Kadaicha: a forgettable teen horror flick from the late 1980s

James Bogle, “Kadaicha” (1988)

From the early 1970s to the late 1980s, thanks to increased Federal government investment in the Australian film industry, there was truly a Golden Age of Australian Film at both the high-brow art-house level and the low-brow, low-budget level of genre exploitation films. While many of the latter category of films have now been forgotten, a few have acquired cult glory and some have even been elevated to national icon status. One Ozploitation film not likely ever to attain such an elevation is the silly teen horror flick “Kadaicha”. The film does have an interesting theme which saves it from complete wastepaper basket oblivion.

Set in Sydney, the film revolves around a group of high school students (all of whom look at least 10 years older than they should be as secondary school students) who discover that they have similar nightmarish dreams in which each and every one of them goes into a cave behind a stormwater drain on the local beach and sees a skeleton of a long-dead Aboriginal shaman come alive and dance around the fire. The shaman turns to face the youngster and hands him or her a stone and the kid wakes up screaming in fright. A mysterious stone, looking exactly like the stone in the dream, is usually found on the pillow beside the teen. Later in the day, the teenager dies a violent and bloody death.

Two teenage girls and a library worker at the school die after having the same dream. The girls’ friend Gayle (Zoe Carides) and her boyfriend do what research they can on this phenomenon and discover that all victims live in the same street as she does. Further digging for information reveals that the  street and the residential development around it lie on top of a sacred Aboriginal burial ground. It was here that, during the colonial period, a group of teenage Aboriginal youngsters was massacred by white people. Now a mystery force that can only be understood by local Aboriginal people who remember their religion is taking its revenge on white teenagers living in the street. Gayle confronts her father (a property developer) for going ahead with building the residential development when it had been opposed by Aboriginal and other protesters and for walling up the cave with the skeleton of a kadaicha man (the shamat who appears in the kids’ dreams). Needless to say, one night Gayle has the same dream that her friends had and wakes up in terror to find a kadaicha stone on her pillow. She realises she has very little time left as she and her boyfriend try to find the Aboriginal elder living in the neighbourhood who knows the old stories and beliefs, and who may be able to help save her life.

At the least the film has a message about the consequences of greed and self-interest, and how innocent lives can be lost as a result. Lack of respect for Aboriginal lore and sacred territory, the history of past conflicts between white colonialists and Aboriginal people, and the generation gap between parents and their teenage children buoy up a forgettable film that lacks suspense and substitutes cheap laughs in the place of growing horror. The scene in which the library worker is killed by a funnel web spider leaping into his eye is more hilarious than frightening. If the acting overall is unconvincing, the direction by Bogle and the cinematography look very amateurish. The result is a rather flat film that does very little to explore and investigate Aboriginal culture and beliefs about the dead or the place of the kadaicha man and his stones in their Dreaming, and what value indigenous stories might still have for Western society and culture in Australia.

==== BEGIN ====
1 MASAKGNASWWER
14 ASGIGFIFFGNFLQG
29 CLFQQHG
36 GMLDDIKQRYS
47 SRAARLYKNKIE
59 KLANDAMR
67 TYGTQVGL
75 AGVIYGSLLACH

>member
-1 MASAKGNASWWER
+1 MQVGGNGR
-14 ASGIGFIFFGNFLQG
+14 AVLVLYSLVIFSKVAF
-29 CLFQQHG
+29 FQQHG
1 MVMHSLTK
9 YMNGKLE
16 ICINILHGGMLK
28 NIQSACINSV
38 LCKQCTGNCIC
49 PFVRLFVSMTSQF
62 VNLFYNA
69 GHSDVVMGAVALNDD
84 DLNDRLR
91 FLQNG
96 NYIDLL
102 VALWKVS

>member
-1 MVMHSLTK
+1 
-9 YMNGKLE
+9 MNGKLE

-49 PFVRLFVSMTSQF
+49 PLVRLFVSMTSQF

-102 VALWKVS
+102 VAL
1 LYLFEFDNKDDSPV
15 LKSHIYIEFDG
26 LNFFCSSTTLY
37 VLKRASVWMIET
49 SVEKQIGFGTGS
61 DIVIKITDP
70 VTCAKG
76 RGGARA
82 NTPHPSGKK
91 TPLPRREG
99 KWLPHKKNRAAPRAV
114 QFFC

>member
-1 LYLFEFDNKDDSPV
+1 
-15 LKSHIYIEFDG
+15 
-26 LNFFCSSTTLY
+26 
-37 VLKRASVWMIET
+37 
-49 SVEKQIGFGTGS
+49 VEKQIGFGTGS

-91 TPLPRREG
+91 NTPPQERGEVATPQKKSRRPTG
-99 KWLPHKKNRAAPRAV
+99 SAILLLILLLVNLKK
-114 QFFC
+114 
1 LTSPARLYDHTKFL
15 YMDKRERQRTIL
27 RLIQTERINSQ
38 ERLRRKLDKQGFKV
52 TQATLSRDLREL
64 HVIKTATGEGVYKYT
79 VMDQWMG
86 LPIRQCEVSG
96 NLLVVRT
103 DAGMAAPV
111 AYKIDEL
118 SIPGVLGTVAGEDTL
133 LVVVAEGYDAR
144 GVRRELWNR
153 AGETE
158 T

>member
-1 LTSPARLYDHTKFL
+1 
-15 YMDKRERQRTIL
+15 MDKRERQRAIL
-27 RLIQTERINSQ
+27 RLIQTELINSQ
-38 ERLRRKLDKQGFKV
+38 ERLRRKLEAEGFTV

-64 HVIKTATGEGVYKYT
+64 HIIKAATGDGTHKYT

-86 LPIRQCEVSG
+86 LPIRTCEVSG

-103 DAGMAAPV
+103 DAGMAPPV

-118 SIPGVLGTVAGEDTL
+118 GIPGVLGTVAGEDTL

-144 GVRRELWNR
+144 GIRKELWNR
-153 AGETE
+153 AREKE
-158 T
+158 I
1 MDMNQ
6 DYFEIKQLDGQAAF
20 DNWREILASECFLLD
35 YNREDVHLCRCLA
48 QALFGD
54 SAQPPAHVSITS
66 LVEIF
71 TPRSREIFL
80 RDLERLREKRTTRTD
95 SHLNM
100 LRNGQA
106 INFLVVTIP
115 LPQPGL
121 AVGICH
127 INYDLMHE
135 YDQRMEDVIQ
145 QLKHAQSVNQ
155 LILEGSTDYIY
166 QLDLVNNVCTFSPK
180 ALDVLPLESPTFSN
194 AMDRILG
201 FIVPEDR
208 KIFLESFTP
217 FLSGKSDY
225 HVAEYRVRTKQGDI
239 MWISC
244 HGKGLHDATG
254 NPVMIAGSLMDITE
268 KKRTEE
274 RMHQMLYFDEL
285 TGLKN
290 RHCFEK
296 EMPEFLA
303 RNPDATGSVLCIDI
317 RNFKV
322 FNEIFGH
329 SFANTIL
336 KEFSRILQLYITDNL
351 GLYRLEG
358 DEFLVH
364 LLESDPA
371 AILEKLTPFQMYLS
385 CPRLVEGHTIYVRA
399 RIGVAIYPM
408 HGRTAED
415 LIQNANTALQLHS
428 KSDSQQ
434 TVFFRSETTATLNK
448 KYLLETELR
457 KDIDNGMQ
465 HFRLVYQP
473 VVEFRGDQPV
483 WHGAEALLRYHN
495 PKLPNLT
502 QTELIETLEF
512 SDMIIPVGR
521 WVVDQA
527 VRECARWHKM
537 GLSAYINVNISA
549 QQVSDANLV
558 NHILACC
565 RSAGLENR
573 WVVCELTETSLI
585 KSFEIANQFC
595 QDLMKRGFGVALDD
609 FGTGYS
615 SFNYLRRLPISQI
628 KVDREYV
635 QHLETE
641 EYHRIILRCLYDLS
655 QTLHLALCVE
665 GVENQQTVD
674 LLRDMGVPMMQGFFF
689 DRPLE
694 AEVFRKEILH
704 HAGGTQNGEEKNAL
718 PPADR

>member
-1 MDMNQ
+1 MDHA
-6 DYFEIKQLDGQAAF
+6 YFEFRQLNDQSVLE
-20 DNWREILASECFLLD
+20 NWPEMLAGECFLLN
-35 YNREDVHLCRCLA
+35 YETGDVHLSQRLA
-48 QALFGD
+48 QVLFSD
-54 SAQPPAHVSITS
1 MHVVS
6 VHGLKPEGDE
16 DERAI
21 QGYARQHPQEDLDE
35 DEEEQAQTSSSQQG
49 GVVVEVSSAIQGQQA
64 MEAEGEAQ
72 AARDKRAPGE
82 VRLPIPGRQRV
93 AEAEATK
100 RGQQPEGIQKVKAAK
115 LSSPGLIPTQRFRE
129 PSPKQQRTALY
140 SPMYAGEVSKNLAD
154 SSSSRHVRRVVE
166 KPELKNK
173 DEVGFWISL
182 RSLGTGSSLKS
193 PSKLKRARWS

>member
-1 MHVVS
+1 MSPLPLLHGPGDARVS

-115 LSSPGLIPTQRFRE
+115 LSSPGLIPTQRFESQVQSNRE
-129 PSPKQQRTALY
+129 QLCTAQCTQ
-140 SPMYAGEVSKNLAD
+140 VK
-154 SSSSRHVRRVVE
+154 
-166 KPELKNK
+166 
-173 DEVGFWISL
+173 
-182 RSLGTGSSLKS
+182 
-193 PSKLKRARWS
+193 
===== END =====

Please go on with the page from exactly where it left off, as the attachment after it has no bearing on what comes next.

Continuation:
The music is creepy in parts, with didgeridoo-playing a significant element within the music, though it could have been better used during moments of high tension when the monsters preying on the teenagers would have struck. Some plot strands (such as a young teenage boy aspiring to become a rock musician) remain undeveloped. The plot overall barely sustains a full-length film of some 75 minutes plus.

A stale and confusing plot and dreary characters in “Starship Troopers: Traitor of Mars”

Shinji Aramaki, “Starship Troopers: Traitor of Mars” (2017)

Multiplying not quite as fast as the enemy Arachnids did in the original Paul Verhoeven “Starship Troopers” film are the sequels, of which “Starship Troopers: Traitor of Mars” is the fifth in the series and the second to be mostly computer-animated. Two actors who appeared in the Paul Verhoeven original, Caspar van Dien and Dina Meyer, return to take up their parts voicing Johnny Rico and his high school friend Dizzy Flores. In this fifth installment, Rico has been demoted to the rank of colonel and ordered to train a unit of rookie troopers on a Martian satellite. The human citizens of Mars are tired of the never-ending war Earth wages against the “bugs” (hereafter known as Bugs) and want out of it. Sky Marshal Amy Snapp, desiring political support to destroy Mars, concocts a plan to use an underground Bug nest on Mars as an excuse to destroy Mars and lay the blame on General Carl Jenkins, whom she arrests and holds prisoner.